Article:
ment area A
slong
to the gross area of the section. The cover of
all sections was 1.5 in. (40 mm). The bar diameter was 1.125 in.
(28.58 mm). The rest of the properties of Sections 1 to 6
(Fig. 1(a)) are shown in Table 1. The analyses were
performed using a moment-curvature analysis program
(Montejo and Kowalsky 2007). This program uses the
constitutive models developed by Mander et al. (1988) and
King et al. (1986) for concrete and the reinforcing steel,
respectively. The general stress-strain curves for the concrete
and steel are shown in Fig. 2(a) and (b), respectively. In these
figures, f
cc
is the compressive strength of confined concrete,
ε
cc
is the confined concrete strain, E and E
sec
are the tangent
and secant modulus of elasticity of the concrete, F
u
is the
ultimate strength of the steel, and ε
sh
is the hardening strain.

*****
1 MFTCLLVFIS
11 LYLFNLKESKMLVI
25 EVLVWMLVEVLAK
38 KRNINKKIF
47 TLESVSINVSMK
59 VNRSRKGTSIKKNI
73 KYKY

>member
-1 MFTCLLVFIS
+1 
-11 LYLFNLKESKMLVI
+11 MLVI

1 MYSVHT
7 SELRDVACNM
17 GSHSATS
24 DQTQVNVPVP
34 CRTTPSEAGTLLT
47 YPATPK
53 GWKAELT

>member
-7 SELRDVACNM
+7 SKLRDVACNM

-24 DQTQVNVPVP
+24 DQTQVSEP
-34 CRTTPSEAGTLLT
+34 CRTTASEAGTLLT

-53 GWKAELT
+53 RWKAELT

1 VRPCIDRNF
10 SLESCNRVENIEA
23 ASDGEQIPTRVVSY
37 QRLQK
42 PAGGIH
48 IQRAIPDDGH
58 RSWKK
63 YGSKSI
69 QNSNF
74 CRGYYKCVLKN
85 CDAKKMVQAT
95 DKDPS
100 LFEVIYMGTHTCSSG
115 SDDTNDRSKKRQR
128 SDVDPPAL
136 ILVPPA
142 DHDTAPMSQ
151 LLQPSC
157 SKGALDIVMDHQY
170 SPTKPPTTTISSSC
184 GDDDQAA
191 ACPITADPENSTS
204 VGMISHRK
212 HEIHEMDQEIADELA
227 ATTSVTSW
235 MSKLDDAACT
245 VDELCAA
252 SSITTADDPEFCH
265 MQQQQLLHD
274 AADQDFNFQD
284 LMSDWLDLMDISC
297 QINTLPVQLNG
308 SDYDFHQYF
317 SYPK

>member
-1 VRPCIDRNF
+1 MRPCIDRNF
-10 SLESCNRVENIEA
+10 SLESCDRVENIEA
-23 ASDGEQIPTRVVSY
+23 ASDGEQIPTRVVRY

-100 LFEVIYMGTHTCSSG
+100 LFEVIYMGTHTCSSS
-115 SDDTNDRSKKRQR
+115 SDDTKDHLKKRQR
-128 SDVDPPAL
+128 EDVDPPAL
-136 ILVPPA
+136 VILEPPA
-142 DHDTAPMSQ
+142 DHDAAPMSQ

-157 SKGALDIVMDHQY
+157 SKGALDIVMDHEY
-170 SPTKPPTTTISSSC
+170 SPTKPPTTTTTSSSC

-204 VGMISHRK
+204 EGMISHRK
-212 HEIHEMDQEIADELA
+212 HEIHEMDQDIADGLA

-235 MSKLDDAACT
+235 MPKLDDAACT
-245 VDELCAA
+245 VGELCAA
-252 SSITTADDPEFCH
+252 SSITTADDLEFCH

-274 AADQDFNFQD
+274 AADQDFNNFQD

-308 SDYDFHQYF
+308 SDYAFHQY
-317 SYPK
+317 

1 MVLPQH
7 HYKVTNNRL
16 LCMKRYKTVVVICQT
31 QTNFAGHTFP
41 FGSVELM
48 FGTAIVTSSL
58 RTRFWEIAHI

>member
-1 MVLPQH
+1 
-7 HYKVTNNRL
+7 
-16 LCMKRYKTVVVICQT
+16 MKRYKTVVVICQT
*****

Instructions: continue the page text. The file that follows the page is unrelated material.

From past comparisons with experimental data, these
expressions have been shown to be accurate for concrete
strengths in the range of 3.6 to 7.2 ksi (25 to 50 MPa), and
for steel yield strengths typically encountered for ASTM
A706 steel (f
y
= 58 to 72 ksi [400 to 500 MPa]). A
compressive concrete strength f
c
′ of 4 ksi (28 MPa) and steel
yield strength f
y
of 65 ksi (450 MPa) was used in all analyses.
The results in this study should be used with caution when
the shapes of the stress-strain curve vary in a significant
manner from those shown in Fig. 2(a) and (b) (for example,
high-strength or lightweight concrete or high-strength or low
ductility steel). The stress-strain models used in this work
will be appropriate in the vast majority of cases for building
design in the U.S. that utilizes ASTM A706, Grade 60, or, in
some cases, ASTM A615, Grade 60, steel.
From the moment-curvature analyses, the curvatures were
identified at discrete levels of concrete compression and
steel tension strain. Concrete compression strain is that
measured at the extreme compression fiber, with the neutral
axis also measured from the extreme fiber. Steel tension
strains are those at the location of the extreme tension bar.